Sometimes the most effective teaching opportunities are the small, unplanned moments. We may have a great conversation all planned and ready, but then at an unexpected moment a short discussion is sparked that sticks for life. For example, recently my daughter was watching “The Prince of Egypt.” I felt a moment and took it. I asked her what was going on. She understood that the Jews were slaves. “When was there another time in history when there were slaves?” Her eyes lit up as she understood the connection.
While I had her attention I tried to slide in a quick lesson. “There’s always been slavery, prejudice, and racism, even in the Bible. It’s sad that some people believe that they can treat other people that way, just because they are different. But we are all made of the same stuff on the inside. No one is better than anyone else just because they believe something else or have different skin color. That’s not how God wants us to treat each other.” That was it before my time was up, and I left it at that. It was fast, simple, and reaffirmed a lesson.
Unfortunately, there are a lot of current events that can help you teach your child about racism. Use current events as a tool so our kids not only know history, but know what they are facing today.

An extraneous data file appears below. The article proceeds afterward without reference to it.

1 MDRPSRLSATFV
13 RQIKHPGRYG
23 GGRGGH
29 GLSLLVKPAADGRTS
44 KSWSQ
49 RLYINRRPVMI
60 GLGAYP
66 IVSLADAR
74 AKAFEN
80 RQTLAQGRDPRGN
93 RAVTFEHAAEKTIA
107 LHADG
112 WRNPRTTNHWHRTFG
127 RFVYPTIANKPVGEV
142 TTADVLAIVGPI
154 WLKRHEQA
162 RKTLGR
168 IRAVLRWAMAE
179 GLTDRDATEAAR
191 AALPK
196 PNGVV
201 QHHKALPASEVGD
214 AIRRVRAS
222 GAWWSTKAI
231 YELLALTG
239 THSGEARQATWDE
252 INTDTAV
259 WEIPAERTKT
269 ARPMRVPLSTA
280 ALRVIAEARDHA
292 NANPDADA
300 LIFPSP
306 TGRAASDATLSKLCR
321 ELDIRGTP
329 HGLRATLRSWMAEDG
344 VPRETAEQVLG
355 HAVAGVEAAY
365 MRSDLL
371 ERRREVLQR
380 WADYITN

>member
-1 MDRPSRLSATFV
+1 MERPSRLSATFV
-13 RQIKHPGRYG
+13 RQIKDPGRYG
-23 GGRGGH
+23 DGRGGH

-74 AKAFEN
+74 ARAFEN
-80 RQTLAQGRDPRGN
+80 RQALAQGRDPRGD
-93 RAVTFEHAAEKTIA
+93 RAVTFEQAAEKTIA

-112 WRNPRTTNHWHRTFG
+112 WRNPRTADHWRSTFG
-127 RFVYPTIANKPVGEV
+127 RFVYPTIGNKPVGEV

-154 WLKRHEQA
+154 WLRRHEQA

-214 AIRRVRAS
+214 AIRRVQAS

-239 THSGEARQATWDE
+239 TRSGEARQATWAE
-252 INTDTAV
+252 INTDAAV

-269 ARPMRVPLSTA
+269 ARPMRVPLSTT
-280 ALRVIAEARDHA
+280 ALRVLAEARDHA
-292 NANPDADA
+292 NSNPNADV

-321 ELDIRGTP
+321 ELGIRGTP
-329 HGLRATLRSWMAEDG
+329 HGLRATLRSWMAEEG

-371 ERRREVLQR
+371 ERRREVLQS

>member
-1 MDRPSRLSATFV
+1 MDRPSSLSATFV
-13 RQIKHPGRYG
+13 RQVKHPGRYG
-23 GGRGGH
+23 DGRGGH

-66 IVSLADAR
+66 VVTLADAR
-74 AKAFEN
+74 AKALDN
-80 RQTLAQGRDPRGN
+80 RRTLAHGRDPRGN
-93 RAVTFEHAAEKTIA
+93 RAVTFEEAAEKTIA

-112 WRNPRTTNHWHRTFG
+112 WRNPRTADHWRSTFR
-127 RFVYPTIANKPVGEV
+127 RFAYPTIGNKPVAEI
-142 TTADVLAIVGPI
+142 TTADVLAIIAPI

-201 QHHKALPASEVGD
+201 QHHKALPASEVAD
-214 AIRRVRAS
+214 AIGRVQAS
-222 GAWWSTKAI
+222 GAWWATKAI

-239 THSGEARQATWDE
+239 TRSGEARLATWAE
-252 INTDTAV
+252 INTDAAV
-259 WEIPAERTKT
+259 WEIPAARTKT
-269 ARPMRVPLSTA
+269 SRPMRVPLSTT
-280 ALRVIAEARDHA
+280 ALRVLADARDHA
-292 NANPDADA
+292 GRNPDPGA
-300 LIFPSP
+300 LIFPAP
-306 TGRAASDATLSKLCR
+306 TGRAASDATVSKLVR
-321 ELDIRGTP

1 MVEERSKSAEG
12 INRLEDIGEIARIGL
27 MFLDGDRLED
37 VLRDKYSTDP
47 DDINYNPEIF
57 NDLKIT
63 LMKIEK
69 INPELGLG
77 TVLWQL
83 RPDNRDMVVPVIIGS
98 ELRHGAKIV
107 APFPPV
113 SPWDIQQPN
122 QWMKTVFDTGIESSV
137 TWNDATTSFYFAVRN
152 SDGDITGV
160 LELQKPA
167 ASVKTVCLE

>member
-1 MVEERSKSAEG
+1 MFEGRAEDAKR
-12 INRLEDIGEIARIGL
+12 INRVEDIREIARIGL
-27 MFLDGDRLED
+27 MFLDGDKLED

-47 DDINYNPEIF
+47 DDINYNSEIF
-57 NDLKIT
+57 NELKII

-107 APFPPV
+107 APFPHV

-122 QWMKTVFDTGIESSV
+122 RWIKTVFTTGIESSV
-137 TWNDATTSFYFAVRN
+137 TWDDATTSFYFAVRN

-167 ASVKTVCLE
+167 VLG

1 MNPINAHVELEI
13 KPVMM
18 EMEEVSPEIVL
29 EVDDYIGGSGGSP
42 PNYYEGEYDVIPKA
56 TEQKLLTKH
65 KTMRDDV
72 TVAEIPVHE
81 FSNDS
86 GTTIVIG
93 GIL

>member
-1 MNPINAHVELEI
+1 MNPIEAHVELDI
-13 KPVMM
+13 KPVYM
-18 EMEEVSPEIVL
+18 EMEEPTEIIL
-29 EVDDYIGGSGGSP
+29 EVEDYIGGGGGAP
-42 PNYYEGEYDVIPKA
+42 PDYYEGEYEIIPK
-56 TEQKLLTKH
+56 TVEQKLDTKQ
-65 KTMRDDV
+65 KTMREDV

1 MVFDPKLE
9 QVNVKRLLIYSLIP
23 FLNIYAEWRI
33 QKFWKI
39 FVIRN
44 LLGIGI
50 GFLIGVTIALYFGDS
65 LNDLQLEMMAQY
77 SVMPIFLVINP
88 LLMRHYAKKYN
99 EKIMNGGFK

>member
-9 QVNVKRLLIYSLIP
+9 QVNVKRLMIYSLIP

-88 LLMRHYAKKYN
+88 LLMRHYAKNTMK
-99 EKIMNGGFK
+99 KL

6. Teach your child how to stand.
No matter what race they are, I worry about the safety of our children. But I especially worry about young black boys who will grow to be adult black men. How do we keep our children safe? We teach them to stay clear from the bully, how to seek appropriate help, and when to stand up for themselves. Unfortunately, for some black men the lines can be blurry. Who is really there to help? Who will really protect them? When is the right time to let racism roll off your back and when is the right time to stand up? These judgment calls can be very confusing, but we can teach our children how and when to appropriately use their voices and stand up for themselves.
Standing up against racism can be big: signed petitions, picket lines, and confrontation. But standing up against racism can be done in our daily words and actions. In fact, it should be done this way. I believe there are some people who make racist statements but are not racists—or at least they don’t know it. Some may not agree with me on that, but I don’t believe it’s all or nothing.